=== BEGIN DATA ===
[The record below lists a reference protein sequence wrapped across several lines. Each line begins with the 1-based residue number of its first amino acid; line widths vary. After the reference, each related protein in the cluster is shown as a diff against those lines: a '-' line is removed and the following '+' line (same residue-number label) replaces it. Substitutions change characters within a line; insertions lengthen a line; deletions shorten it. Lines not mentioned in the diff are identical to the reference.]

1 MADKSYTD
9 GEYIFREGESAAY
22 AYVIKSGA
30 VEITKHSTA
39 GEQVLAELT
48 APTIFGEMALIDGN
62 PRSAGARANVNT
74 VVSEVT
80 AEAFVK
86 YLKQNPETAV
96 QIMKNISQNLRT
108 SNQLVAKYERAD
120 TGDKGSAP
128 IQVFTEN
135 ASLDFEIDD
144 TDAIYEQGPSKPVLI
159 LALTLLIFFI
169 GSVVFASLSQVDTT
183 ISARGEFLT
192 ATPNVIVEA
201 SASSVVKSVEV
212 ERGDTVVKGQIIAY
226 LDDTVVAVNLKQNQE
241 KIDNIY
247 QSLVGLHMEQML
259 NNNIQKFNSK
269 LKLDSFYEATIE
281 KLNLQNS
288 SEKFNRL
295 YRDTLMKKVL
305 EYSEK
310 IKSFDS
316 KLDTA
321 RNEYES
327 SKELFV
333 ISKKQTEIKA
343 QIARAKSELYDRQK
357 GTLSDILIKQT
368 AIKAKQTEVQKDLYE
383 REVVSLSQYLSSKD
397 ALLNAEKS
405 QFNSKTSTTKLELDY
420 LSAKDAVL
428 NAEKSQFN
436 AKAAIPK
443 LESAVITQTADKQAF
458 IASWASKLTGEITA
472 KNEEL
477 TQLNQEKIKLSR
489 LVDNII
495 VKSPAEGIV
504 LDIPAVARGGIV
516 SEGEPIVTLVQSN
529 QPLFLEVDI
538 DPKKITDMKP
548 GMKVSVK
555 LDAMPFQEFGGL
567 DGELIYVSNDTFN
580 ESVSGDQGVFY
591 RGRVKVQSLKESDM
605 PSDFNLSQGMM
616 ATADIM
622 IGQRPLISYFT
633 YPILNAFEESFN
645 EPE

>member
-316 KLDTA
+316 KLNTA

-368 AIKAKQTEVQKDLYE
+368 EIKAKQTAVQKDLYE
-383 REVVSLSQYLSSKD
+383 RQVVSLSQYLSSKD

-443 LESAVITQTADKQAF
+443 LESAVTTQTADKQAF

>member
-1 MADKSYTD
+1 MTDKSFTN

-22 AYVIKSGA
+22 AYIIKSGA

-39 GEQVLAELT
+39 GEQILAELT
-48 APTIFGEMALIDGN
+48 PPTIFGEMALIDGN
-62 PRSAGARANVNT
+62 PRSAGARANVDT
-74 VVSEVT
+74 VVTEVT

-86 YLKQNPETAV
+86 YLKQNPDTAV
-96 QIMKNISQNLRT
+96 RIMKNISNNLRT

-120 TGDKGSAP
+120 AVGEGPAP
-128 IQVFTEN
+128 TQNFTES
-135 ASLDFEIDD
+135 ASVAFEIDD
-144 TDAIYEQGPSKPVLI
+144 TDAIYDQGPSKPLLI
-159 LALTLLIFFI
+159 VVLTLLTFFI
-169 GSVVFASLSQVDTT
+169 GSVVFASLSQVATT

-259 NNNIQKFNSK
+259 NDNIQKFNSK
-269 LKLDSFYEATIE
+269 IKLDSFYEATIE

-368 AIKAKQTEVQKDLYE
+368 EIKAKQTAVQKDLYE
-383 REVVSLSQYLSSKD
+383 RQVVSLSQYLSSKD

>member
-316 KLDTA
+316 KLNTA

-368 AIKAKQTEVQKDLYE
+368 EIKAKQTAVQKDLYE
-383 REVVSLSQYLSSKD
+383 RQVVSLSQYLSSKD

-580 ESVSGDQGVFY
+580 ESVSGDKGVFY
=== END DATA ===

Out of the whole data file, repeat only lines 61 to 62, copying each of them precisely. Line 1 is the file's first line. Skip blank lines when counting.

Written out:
591 RGRVKVQSLKESDM
605 PSDFNLSQGMM